Japanese Prime Minister Shinzo Abe will need a $47bn fiscal stimulus package to mitigate the impact of a likely further increase in the nation's sales tax, according to a survey.
The median, from estimates of 13 economists polled by Bloomberg News, is similar to the additional spending Abe prepared for the previous hike in the tax, to 8%, in April.
A tax hike will be needed to pare Japan's swelling public debt, which stands at more than twice the size of the economy.
Capital Economics said in a note to clients: "Ministries' spending requests for the coming fiscal year have reached a record high, which might raise some questions about the [Japanese] government's commitment to fiscal consolidation.
"However, these requests typically get trimmed down in the final budget, and are a poor guide to actual spending. Off-budget spending likely declined last year, and may do so again this year. With tax revenues rising as a result of the higher sales tax, the budget deficit should continue to narrow."
Japan should proceed with another increase in the sales tax to show it is serious about restraining the world's biggest public debt burden, Masahiro Kawai, a professor at the University of Tokyo and an adviser to central bank governor Haruhiko Kuroda, told the news agency on 11 September.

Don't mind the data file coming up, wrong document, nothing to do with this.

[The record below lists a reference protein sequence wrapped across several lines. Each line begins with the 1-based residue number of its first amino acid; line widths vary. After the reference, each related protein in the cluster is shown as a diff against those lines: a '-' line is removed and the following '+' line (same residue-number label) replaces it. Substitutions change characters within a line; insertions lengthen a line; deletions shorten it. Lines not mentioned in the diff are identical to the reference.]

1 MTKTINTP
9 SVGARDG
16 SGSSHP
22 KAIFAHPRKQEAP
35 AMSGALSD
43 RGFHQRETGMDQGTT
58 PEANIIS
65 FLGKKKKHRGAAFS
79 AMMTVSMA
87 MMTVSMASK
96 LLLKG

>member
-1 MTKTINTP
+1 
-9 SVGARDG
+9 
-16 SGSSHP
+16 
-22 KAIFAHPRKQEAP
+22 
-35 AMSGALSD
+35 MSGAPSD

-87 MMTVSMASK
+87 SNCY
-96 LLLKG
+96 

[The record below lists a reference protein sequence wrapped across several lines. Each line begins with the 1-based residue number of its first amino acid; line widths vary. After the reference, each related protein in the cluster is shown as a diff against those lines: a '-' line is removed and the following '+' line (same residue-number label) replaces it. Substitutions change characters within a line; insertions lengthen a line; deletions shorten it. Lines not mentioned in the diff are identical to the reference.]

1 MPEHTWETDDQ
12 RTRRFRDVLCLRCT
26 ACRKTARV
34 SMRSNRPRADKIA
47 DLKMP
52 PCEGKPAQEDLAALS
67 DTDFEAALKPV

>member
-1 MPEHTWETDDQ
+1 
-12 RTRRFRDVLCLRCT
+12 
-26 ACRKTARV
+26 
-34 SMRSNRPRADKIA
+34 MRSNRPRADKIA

Abe, who will decide in December whether to proceed with the tax hike, effective October 2015, will reportedly be guarded given the move's potential blow to the economy.
Economy Minister Akira Amari has said he expects a rather cautious decision, particularly if any risk emerges of the economy relapsing into deflation as that will ruin the very purpose of Abe's policies, known as "Abenomics."
Abe's current position on a tax hike remains "utterly neutral", Amari said earlier in the month.
Finance Minister Taro Aso has indicated that Tokyo will put together a back-up plan to boost the world's third largest economy.
In August, Tokyo warned that the April sales tax hike could have a long-standing effect on the nation's economy.
The Japanese economy shrank 6.8% on an annual basis in the second-quarter, more than erasing a first-quarter surge in the run up to the sales tax hike.
Consumer prices struck a 23-year high in April 2014, in the wake of the 1 April sales tax hike, a positive development in Tokyo's near two-decade-long battle against deflation.
But higher prices resulted in a bigger-than-expected drop in consumer spending and a higher-than-expected slowdown in factory activity in April, government data showed.